PLEASE SUPPORT W42ST
W42ST runs on limited resources to keep Hell’s Kitchen connected, updated and upbeat. Access is totally free. Please consider supporting what we do so that we can continue our work!
When Russia invaded Ukraine six months ago, a team of Russian journalists based in New York decided that they could not work under the censorship of their Moscow bosses. Instead, they set up a makeshift studio in their apartment and started broadcasting independently on YouTube.
Up until earlier this year, Russian TV journalists Denis Cheredov and Denis Malinin were working for RTVI, covering news that would appeal to ex-pat Russians living in America. Their news broadcasts could be seen by up to 50 million Russian speakers at home and around the world.
When Vladimir Putin ordered the invasion of Ukraine, the work of journalists became harder and by the time Cheredov and Malinin left the RTVI it had become impossible to operate independently. “This spring, a scandal erupted in the New York office of the RTVI channel. First, management from Moscow demanded that journalists refer to the war as a ‘special operation’ and ‘give two opinions’. On March 21, the management even interrupted a special broadcast in which journalists were discussing with their guests a New York Times article about Russian soldiers occupying villages near Kyiv and raiding the homes of local residents. After that, some of the journalists decided to quit,” wrote independent Russian outlet Proekt.
That left Cheredov and Malinin out of work, but determined to continue to get independent journalistic coverage to the viewers they had served. In June, they started a YouTube channel called БЮРО — “The Bureau” — out of their apartment in Hell’s Kitchen. “It takes us about 30 minutes before and after the broadcasts to transform our apartment into a studio,” explained Malinin, as he stood in the living room of their highrise home on W42nd Street surrounded by lights, microphones, kitchen and furniture. The bathroom becomes a makeshift dressing room to apply makeup for the TV lights — and the bedroom gets converted into a control room for the broadcast. It’s like CNN, but in an apartment on the far West Side with equipment picked up from B&H Cameras a few blocks away.
For now, they broadcast on Monday and Thursday each week at 8pm. On Monday they report on immigration problems — sometimes dealing with complexities Russians and Ukrainians are facing in America, but often on more local issues. “This week, I reported on the immigrants coming from Texas and Arizona to New York,” said Chernov. Thursday’s edition is about general news in New York, America and the world that would interest their viewers. “We did a report from Brighton Beach about a street being renamed Ukrainian Way as well as having interviews about the six month anniversary of the invasion of Ukraine,” said Cheredov.
Their broadcasts on YouTube can still be received in Russia — and over time they have grown to over 9,000 subscribers to their homespun operation. Back in Russia, Cheredov explained from his experiences working at RTVI on news since the invasion that “broadcasts are delayed by at least six minutes (in case of uncensored statements), and the videos are uploaded to YouTube only after being reviewed by lawyers.”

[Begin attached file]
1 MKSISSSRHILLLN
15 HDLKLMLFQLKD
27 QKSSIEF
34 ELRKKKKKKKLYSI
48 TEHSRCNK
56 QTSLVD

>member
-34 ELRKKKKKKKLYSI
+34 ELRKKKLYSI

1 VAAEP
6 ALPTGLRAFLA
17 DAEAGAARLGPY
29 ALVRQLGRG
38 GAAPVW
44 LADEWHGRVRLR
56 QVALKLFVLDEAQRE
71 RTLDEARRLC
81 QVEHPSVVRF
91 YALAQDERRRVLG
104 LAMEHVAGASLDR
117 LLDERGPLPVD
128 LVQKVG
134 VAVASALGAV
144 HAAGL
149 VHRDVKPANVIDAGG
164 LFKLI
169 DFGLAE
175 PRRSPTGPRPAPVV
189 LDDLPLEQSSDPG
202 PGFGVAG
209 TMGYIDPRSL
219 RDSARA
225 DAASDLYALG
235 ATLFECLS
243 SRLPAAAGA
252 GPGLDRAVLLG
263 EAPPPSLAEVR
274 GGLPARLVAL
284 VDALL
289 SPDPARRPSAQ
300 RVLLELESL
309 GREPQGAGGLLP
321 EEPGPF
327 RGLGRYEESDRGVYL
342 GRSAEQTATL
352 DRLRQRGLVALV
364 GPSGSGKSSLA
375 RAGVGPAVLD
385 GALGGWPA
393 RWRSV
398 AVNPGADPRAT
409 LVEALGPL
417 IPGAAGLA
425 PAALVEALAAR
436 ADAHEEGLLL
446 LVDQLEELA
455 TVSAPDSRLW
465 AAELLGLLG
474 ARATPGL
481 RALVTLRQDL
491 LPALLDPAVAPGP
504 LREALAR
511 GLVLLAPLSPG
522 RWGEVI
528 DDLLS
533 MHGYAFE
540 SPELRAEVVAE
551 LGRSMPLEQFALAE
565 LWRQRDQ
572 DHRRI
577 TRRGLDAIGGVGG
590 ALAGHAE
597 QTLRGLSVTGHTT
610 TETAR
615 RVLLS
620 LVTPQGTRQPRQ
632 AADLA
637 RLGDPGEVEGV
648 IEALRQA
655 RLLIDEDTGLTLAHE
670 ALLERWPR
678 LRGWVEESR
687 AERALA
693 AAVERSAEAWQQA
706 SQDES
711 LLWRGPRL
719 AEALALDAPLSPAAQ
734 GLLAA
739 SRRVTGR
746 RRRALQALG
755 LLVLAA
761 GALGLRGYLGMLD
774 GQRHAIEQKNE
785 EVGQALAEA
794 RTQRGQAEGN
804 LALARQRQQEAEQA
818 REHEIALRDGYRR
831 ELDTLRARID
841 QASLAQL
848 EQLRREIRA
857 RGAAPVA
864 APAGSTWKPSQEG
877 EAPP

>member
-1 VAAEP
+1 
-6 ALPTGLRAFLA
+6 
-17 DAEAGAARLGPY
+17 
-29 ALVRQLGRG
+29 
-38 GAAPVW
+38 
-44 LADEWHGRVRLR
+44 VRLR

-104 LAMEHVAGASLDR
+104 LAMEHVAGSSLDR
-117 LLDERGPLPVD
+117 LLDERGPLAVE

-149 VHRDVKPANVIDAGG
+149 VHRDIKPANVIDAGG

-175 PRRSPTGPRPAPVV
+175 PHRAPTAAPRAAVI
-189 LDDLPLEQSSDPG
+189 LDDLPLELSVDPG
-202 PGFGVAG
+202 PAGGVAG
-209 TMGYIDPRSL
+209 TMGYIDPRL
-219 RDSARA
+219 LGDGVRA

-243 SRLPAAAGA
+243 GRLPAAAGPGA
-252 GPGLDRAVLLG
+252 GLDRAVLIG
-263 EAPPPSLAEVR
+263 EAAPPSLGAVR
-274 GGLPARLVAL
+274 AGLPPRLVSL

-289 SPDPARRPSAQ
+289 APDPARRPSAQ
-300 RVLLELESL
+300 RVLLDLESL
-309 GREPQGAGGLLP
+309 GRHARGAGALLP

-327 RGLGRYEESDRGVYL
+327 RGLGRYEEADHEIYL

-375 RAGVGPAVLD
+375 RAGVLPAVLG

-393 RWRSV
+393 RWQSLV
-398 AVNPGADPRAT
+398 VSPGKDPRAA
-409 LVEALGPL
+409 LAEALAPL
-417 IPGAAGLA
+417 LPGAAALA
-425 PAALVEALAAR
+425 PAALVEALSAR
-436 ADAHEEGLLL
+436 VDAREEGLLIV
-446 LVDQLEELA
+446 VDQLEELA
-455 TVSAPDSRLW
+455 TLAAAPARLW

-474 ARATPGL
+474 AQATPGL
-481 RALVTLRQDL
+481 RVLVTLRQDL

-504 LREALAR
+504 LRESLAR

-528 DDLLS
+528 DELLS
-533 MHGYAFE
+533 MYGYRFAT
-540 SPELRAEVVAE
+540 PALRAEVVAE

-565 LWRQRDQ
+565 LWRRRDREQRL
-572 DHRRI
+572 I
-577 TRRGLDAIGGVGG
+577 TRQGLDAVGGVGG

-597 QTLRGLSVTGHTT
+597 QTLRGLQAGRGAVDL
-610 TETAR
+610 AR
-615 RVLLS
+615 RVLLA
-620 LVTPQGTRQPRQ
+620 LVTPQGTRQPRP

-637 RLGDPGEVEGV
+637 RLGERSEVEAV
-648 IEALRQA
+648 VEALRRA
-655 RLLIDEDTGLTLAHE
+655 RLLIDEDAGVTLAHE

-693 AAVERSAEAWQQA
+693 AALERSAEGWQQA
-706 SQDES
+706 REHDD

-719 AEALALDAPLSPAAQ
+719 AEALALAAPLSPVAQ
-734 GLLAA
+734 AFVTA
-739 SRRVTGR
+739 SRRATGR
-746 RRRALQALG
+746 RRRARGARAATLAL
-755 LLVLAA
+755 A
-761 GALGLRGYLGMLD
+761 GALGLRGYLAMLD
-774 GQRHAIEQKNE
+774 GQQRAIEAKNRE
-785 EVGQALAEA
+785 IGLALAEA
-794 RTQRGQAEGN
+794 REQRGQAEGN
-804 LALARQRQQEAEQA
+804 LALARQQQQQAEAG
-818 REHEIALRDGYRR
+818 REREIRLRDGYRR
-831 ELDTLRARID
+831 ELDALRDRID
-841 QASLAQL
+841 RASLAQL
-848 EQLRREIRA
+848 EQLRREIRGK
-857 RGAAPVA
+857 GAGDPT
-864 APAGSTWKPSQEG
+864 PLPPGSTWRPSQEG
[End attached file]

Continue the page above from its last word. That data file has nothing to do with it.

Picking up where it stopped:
“Since the war started, many Russian journalists have moved to other countries — Georgia, Germany, Lithuania and Latvia,” said Malinin. By mid-2022, almost all independent Russian reporting has become “offshore journalism”, a term coined by prominent media attorney Ilya Novikov, according to Proekt.
Cheredov is joined by fellow journalist Harry Knyagnitsky on the Thursday broadcasts. We asked about how they are managing to get by without salaries from RTVI. “Our lease is up in November, and we will have to leave. We get a little money through a sponsorship from a lawyer involved in the immigration broadcast, but it’s not enough,” said Cheredov. Meanwhile, Knyagnitsky has found a job with a cable company. Their YouTube channel does allow viewers to send money to support their work.
Cheredov began his television career as a weather presenter in his hometown in Siberia. “I’d say ‘this is China, this is Russia’, and in winter if would be minus 50 celsius — but it did get very hot in the summer,” he recalled. He then worked for government media for 10 years in Moscow before heading to work in New York as a foreign correspondent in 2014. Cheredov got his US passport just a month ago.
A recent survey conducted by the independent Rosmir polling center found that a quarter of Russian viewers are switching their TVs off to avoid the Kremlin’s pro-war propaganda on state-run stations. Only 65 percent of Russians watch state TV, down from 86 percent at the start of Putin’s invasion of Ukraine.
The team on W42nd Street still has some way to go to build the reach they had in their roles at RTVI — however, when Cheredov ventures to Brighton Beach he is always stopped by people wanting to take a selfie with him. Meanwhile, it seems he still has fans at RTVI too — “we are told that they watch every show we broadcast from Hell’s Kitchen,” he laughed.